Leo then wanted to discuss wines with me, and brought the winelist, listing about 200 wines. The cover of the winelist is the same tan leather as used for the chairs. I focused on the Wines by the Glass page right at the back, and it surprised me that there were mainly French and Italian wines. Leo explained that the French still are the largest wine producers, and hence he selects the best wines available to the restaurant in Brazil, from importers. As quality ingredients are what the restaurant stands for, the same applies to the wine selection.
Only one further South African wine was available, Mount Arbor’s Saffraan, a Cinsault, also from the Swartland. Leo offered to open the Testalonga Baby Bandito for me, for a glass of the 2018 Chenin Blanc, at 80 Real (R300), a price I would never pay at home for a glass of wine. The menu was seafood driven, so I thought that this was a good pairing. My eye caught a Malbec from Cahors, the original home of Malbec in France, before phylloxera destroyed most Malbec vineyards in France a hundred years ago. It was by Chateau Combel La-Serre, a 2016, charged at 69 Real. The cost of the Light wine pairing is 275 Real and that of the Premium one is 475 Real, for Sake and then seven glasses of wine.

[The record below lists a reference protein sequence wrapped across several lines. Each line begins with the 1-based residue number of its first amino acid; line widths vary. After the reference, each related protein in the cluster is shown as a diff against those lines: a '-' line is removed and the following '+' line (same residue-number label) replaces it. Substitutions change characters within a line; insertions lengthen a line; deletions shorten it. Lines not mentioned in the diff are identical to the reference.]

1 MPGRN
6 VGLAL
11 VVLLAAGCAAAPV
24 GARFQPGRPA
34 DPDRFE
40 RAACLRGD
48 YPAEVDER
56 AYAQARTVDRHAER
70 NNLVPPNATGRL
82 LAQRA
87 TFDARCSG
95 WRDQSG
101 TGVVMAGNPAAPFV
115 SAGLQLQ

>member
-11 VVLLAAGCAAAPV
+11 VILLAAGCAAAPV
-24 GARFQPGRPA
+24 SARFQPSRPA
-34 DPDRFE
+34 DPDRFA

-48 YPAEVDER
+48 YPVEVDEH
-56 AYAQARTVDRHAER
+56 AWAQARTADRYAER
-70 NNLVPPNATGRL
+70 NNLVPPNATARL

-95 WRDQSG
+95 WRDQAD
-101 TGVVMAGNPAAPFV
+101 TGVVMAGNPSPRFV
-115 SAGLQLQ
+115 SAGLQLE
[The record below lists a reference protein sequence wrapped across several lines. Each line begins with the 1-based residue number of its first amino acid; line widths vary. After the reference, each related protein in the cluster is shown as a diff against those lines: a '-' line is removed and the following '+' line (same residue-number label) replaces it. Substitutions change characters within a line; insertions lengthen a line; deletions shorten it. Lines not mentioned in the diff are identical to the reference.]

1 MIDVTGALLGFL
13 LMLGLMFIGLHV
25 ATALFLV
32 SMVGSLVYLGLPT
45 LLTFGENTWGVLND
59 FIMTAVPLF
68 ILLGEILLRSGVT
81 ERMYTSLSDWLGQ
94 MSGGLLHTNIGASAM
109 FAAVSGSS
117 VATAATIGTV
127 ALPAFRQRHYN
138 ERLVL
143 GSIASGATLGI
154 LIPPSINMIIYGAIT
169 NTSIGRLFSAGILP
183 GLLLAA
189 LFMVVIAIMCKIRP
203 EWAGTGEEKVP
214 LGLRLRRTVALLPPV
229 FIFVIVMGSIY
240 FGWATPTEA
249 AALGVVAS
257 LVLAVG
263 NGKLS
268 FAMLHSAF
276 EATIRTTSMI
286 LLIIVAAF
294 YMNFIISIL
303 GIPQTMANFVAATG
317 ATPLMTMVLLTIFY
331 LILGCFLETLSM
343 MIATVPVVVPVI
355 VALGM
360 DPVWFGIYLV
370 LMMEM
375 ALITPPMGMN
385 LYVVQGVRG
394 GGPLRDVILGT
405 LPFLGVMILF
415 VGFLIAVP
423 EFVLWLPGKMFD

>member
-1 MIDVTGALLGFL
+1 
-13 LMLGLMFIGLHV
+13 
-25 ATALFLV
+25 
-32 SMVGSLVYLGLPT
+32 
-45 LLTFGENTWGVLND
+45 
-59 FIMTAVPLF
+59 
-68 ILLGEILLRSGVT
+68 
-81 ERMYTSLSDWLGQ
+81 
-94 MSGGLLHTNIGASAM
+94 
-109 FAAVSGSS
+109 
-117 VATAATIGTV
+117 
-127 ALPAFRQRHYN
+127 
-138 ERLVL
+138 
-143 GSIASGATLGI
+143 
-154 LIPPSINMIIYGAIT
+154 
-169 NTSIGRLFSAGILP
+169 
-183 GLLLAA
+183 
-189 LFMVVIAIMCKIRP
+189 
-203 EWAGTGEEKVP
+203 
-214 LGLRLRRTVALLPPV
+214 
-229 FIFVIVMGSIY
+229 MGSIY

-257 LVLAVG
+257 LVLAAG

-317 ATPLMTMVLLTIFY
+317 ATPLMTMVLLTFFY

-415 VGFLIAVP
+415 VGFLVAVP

I struggled to understand who my waiter was, no one else talking to me about my dietary requirements. I asked Leo, and he said that all the staff serve the guests. I counted about ten chefs active in the kitchen, two staff
interacting with guests, and two junior staff filling water glasses, replacing cutlery, and clearing plates.
A bread plate had arrived whilst I was discussing the wines with Leo, but not introduced. When I asked, I was told it was a Semolina roll, with butter, topped with Maldon Salt, the bread roll cut into four pieces. I found the bread very boring, but was delighted that it came with butter.
The restaurant seats 40 patrons, at round tables seating up to four at a table with beautiful classic comfortable tan leather chairs. The table decor is minimalist: no tablecloth, a cream coloured sideplate, a wine glass by Zalto from Austria, feather-light, and a water glass from the same